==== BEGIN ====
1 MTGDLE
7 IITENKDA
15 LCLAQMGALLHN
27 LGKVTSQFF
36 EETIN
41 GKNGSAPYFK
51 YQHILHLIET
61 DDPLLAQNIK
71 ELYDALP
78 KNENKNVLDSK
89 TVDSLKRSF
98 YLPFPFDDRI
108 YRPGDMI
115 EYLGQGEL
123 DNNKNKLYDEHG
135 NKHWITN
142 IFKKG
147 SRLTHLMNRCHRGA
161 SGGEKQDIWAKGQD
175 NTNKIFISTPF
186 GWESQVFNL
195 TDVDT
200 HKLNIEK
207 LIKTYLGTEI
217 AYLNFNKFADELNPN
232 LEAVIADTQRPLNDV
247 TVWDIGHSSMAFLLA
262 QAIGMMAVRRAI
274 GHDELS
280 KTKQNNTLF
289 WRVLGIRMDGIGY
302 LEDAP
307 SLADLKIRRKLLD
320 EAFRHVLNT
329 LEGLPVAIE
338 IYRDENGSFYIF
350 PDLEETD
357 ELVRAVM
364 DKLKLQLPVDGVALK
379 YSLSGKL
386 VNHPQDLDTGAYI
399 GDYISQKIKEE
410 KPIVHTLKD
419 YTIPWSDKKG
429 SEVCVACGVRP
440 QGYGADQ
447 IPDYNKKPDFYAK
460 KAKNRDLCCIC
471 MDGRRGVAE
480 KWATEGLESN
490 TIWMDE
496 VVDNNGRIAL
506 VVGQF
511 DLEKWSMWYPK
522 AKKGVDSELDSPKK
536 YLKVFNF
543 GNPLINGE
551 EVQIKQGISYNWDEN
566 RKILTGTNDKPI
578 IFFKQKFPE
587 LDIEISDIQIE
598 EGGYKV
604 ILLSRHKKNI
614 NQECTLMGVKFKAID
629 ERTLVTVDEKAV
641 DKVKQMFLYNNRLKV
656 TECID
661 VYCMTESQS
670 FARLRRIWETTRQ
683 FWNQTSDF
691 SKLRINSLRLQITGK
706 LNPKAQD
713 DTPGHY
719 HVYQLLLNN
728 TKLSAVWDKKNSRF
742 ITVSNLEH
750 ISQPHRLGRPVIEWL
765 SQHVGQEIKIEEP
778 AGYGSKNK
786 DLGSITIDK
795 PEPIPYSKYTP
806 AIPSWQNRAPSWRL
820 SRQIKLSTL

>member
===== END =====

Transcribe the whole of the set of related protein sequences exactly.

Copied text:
1 MTGDLE
7 IITENKDA
15 LCLAQMGALLHN
27 LGKVTSQFF
36 EETIN
41 GKNGSAPYFK
51 YQHILHLIET
61 DDPLLAQNIK
71 ELYDALP
78 KNENKNVLDSK
89 TVDSLKRSF
98 YLPFPFDDRI
108 YRPGDMI
115 EYLGQGEL
123 DNNKNKLYDEHG
135 NKHWITN
142 IFKKG
147 SRLTHLMNRCHRGA
161 SGGEKQDIWAKGQD
175 NTNKIFISTPF
186 GWESQVFNL
195 TDVDT
200 HKLNIEK
207 LIKTYLGTEI
217 AYLNFNKFADELNPN
232 LEAVIADTQRPLNDV
247 TVWDIGHSSMAFLLA
262 QAIGMMAVRRAI
274 GHDELS
280 KTKQNNTLF
289 WRVLGIRMDGIGY
302 LEDAP
307 SLADLKIRRKLLD
320 EAFRHVLNT
329 LEGLPVAIE
338 IYRDENGSFYIF
350 PDLEETD
357 ELVRAVM
364 DKLKLQLPVDGVALK
379 YSLSGKL
386 VNHPQDLDTGAYI
399 GDYISQKIKEE
410 KPIVHTLKD
419 YTIPWSDKKG
429 SEVCVACGVRP
440 QGYGADQ
447 IPDYNKKPDFYAK
460 KAKNRDLCCIC
471 MDGRRGVAE
480 KWATEGLESN
490 TIWMDE
496 VVDNNGRIAL
506 VVGQF
511 DLEKWSMWYPK
522 AKKGVDSELDSPKK
536 YLKVFNF
543 GNPLINGE
551 EVQIKQGISYNWDEN
566 RKILTGTNDKPI
578 IFFKQKFPE
587 LDIEISDIQIE
598 EGGYKV
604 ILLSRHKKNI
614 NQECTLMGVKFKAID
629 ERTLVTVDEKAV
641 DKVKQMFLYNNRLKV
656 TECID
661 VYCMTESQS
670 FARLRRIWETTRQ
683 FWNQTSDF
691 SKLRINSLRLQITGK
706 LNPKAQD
713 DTPGHY
719 HVYQLLLNN
728 TKLSAVWDKKNSRF
742 ITVSNLEH
750 ISQPHRLGRPVIEWL
765 SQHVGQEIKIEEP
778 AGYGSKNK
786 DLGSITIDK
795 PEPIPYSKYTP
806 AIPSWQNRAPSWRL
820 SRQIKLSTL

>member